Measures requiring background checks on all gun purchasers ought to be sailing through Congress. The vast majority of Americans – including most gun owners – support universal checks. Only absolutists who see jackbooted gun-grabbers in every shadow are fighting these proposals.

In Olympia, things are moving. Last week, state Rep. Jamie Pederson and 35 co-sponsors introduced a universal screening bill in the state House of Representatives.

It’s very simple. Licensed gun dealers are already required to run the names of would-be buyers through the FBI’s National Instant Criminal Background Check System. Nondealers who want to sell their guns would have to do the same for their buyers, using either the system of a dealer or the local police.

The cost could not exceed $20, plus any FBI charges. That’s a reasonable price for buyers who bypass licensed dealers – especially since dealers must incur costs for the background checks they are required to run.
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March
28th

Concealed guns and stupidity: A deadly combination

This editorial will appear in tomorrow’s print edition.

Ask George Zimmerman – if you can find him – if he still thinks it was a great idea to pack heat while doing neighborhood watch patrols in Sanford, Fla. This wannabe police officer may be rethinking the whole idea of looking for trouble with a lethal weapon at hand.

Witnesses have given wildly conflicting accounts of just how Zimmerman came to shoot 17-year-old Trayvon Martin last month. Whatever happened, the confrontation ended with Martin dead and Zimmerman despised by millions as a racist gunslinger.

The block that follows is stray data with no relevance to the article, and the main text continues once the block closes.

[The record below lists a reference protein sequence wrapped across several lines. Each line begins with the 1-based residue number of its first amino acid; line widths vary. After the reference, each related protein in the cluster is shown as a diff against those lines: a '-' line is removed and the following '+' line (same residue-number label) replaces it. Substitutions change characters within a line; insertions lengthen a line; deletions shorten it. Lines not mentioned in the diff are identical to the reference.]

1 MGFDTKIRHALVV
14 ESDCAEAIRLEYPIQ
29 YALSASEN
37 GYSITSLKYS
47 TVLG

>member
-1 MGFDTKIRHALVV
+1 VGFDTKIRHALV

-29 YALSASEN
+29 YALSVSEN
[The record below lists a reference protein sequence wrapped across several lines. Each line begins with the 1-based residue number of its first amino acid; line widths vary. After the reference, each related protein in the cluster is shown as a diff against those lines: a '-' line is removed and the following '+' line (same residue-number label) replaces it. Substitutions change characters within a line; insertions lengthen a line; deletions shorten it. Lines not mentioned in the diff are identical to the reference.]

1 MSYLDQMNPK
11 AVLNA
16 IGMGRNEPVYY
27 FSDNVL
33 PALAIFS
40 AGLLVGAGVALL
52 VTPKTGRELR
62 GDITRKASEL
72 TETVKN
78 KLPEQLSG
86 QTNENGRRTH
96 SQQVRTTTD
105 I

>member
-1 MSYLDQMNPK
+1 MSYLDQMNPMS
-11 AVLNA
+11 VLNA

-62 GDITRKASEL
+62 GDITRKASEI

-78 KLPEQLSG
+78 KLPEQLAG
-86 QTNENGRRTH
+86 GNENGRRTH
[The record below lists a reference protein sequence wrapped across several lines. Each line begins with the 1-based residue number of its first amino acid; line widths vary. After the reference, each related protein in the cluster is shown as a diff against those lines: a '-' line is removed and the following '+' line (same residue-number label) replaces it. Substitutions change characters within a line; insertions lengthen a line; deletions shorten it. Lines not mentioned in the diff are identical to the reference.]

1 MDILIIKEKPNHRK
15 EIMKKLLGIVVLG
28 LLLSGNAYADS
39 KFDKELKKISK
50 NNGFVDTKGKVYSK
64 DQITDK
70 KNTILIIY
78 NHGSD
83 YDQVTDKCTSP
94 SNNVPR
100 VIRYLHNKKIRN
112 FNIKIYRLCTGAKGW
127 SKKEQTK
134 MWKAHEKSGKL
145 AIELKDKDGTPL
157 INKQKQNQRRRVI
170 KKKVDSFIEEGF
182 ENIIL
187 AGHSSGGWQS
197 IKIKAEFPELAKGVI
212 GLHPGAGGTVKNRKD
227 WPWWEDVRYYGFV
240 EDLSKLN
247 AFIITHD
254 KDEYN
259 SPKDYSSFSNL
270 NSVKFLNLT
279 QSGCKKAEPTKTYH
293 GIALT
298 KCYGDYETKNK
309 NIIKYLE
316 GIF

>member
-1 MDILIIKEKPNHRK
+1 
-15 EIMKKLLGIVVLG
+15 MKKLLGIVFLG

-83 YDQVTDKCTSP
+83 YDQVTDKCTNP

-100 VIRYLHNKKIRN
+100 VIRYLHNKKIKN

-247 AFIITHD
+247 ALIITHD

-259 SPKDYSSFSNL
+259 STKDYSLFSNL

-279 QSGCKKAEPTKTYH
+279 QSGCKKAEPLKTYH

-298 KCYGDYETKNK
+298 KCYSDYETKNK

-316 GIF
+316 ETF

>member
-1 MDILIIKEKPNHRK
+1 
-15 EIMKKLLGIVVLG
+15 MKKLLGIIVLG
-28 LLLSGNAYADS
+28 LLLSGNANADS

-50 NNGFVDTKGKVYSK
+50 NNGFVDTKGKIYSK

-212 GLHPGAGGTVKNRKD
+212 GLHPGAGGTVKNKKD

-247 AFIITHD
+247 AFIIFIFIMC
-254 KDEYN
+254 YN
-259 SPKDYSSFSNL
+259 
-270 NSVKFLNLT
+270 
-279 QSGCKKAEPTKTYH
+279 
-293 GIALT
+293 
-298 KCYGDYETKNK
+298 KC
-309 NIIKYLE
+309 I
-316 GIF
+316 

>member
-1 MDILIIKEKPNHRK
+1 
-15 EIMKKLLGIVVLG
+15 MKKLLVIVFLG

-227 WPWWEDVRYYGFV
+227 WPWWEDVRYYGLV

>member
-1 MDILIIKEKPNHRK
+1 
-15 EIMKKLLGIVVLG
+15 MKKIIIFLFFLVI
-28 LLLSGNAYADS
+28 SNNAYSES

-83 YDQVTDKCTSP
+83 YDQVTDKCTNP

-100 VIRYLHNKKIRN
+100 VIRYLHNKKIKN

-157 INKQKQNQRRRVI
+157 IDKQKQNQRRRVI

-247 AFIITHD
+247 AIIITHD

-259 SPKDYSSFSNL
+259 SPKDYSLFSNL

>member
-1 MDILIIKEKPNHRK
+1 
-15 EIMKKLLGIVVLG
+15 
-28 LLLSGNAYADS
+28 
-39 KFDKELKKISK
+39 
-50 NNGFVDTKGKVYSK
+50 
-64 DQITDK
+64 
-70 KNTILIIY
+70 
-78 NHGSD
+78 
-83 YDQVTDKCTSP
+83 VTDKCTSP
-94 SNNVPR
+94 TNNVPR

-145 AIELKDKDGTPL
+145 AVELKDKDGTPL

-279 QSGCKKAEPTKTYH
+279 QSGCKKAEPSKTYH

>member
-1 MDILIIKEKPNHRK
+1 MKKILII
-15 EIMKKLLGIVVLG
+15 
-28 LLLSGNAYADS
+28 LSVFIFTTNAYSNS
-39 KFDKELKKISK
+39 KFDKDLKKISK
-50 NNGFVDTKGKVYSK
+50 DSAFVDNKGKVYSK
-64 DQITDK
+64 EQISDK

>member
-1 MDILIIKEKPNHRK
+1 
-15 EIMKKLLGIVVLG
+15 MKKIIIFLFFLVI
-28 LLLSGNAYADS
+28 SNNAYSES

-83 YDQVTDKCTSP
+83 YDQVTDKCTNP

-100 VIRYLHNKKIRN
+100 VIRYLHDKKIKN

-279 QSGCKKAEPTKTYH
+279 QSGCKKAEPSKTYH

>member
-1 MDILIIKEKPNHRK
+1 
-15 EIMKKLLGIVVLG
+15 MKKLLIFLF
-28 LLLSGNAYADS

He may never be arrested or convicted of anything. But he’s won immortality on the Internet, and a stigma will follow him for life.

The theme of “guns in the hands of foolish people” plays out every day, everywhere in this country. In Pierce County Superior Court, a man and a woman have just been charged with manslaughter in connection with the death of 3-year-old Julio Segura-McIntosh ­– the woman’s son – in a car two weeks ago.

It’s a pathetic story. Police say the man was carrying a handgun with a legal permit; he shoved the weapon under the seat when he got out to buy gas at a Tacoma convenience store. The woman, reportedly worried that her son might get the 9mm pistol, reportedly retrieved it and put it under her own seat.

Then, police say, she left the car with the gun unattended. The 3-year-old got it and accidentally shot himself in the head.

The criminal justice system will have to decide how culpable the man and woman are. They should be held to account in some way.

Subject to reasonable restrictions, gun ownership is a constitutional right in the United States. But this particular right comes with an exceptionally high burden of responsibility. Many people can’t handle it.
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Jan.
13th

Guns & gun control: First get the facts straight

A problem with some gun control advocates is that they discredit themselves the moment they open their mouths. As we say in the trade, you’re entitled to your own opinions, but you don’t get to make up your own facts.

Roger Lowenstein here at least doesn’t confuse semi-automatic guns with automatic guns, a common self-discrediting mistake. But he wants even semi-automatic guns “banned, for good,” apparently believing they aren’t legitimate hunting weapons.

That would come as a surprise to virtually every hunter in the world.

His discussion of the Constitution and the Second Amendment completely ignores the Supreme Court’s contrary rulings on the matter. When the high court majority has pointedly rejected your legal views, you should at least acknowledge that they are not beyond dispute.

“Its doubtful the framers envisioned people possessing private weapons or taking weapons to their individual homes, as that would have detracted from a militia’s effectiveness.” Three whopping blunders in a single sentence – possibly a record for the English language.